3. EPP guidelines and steps
CARE has developed a set of comprehensive guidelines for emergency preparedness planning, which provides step-by-step instructions and guidance. These guidelines and workbook are available at Annex 37.1 (a-d) CARE Emergency Preparedness Planning Guidelines, and 37.2 (a-d) CARE Emergency Preparedness Planning Workbook. The Guidelines are to be used by all CARE offices. The planning guidelines include various annexes, which are referenced in the guidelines document, or included as separate annexes below. The annexes below also include Annex 37.13 (a-d) Cash Preparedness Guidance Note that is not yet reflected in the EPP guidelines.
See Chapter 3 of this toolkit for more information on addressing gender in emergencies in emergency preparedness, the CARE GiE guidance note series for guidance on gender in emergency preparedness, gender in brief, gender action plans & more. These are all also the CARE Emergency Preparedness Planning Guidelines as annexes.
All country offices regardless of risk ratings are required to review and implement every year the Minimum Preparedness Actions (MPAs) as found in Annex 37.8 (a-d).
The EPP process involves the following steps, depending on whether the country in question is low, medium or high/very high risk (see INFORM and Annex 37.1 (a-d) the Planning guidelines):
- Undertake hazard identification and risk analysis to inform the emergency prepared planning. Collect information on historical disasters in the country and current trends related to migration patterns, emerging conflicts, food insecurity data, etc.
- Form the emergency response team (ERT) and sub-office structures to support emergency operations. Assign key roles to individuals on the team. A high risk office will require a more extensive emergency response team. Provide orientation to ERT members of basic concepts and emergency protocols.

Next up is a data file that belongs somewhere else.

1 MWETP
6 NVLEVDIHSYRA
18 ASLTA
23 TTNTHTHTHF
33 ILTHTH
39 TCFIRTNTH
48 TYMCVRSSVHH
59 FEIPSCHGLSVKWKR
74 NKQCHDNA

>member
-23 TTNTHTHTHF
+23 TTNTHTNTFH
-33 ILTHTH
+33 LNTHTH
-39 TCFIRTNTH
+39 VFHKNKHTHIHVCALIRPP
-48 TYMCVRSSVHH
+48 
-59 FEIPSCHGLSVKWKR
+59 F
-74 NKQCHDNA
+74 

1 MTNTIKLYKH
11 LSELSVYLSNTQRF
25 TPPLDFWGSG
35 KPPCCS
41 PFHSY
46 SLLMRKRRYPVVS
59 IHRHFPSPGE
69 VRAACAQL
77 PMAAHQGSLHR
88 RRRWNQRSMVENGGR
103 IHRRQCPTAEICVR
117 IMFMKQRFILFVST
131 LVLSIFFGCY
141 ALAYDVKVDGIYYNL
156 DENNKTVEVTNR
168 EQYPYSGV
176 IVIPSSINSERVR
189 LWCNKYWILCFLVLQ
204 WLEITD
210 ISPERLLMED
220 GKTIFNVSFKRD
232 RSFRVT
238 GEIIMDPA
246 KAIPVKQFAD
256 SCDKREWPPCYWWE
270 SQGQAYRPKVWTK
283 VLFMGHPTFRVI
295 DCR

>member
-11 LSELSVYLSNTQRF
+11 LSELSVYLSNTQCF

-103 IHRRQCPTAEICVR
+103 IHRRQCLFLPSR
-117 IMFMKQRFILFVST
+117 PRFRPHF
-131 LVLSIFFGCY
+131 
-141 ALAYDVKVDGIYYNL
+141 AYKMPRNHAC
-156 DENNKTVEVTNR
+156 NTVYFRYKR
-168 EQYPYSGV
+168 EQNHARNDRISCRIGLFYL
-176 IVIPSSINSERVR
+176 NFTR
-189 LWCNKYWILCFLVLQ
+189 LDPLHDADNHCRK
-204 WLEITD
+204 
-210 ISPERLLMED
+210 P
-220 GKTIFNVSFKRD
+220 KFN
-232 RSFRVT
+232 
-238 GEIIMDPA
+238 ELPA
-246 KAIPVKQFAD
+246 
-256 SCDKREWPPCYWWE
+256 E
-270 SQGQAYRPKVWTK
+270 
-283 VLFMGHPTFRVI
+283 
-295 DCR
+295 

- Develop a detailed inventory of office capacities using the CARE Capacity Assessment Questionnaire. Identify any capacity gaps.
- Undertake response planning appropriate to the level of risk. Consider possible responses to emergency scenarios and establish the basic elements of response strategies. Review again any capacity gaps based on the response planning. Consider:
- How to monitor hazards and risks
- Whether to work with partners (involve partners in the planning wherever possible)
- What modalities of response will be used (e.g. cash, in-kind, technical assistance, etc).
- How to ensure gender and inc
- Undertake action planning:
- Assign CARE’s mandate minimum preparedness actions to the relevant staff. This will not be limited to ERT members, and will include both programme and programme support staff (e.g. finance, procurement, logistics, etc).
- Identify and assign any additional minimum preparedness actions to address capacity gaps identified.
- Identify and assign any advanced preparedness actions which will be carried out if it becomes likely a response will be needed.
- Document and share the written plan using the CARE EPP Workbook and/or the Alert Platform (see below.
- Implement the minimum preparedness actions throughout the year.
- Undertake necessary risk monitoring throughout the year.
- Mainstream preparedness and mitigation actions in development projects.
- Review the plan at appropriate intervals (annually, for very high risk and high risk offices).
The actions above are shown in alternative format in the flowchart below:
CARE is part of the Alert Consortium, and in 2017 is piloting the use of the Alert Platform in the Philippines and Kenya. The Alert Platform is an online system for risk monitoring and emergency preparedness planning, with the potential to improve the efficiency and effectiveness of emergency preparedness planning. It allows for networked planning with partners and peers. Offices which are interested in also trialling the software can find out more here, or request further information from firstname.lastname@example.org.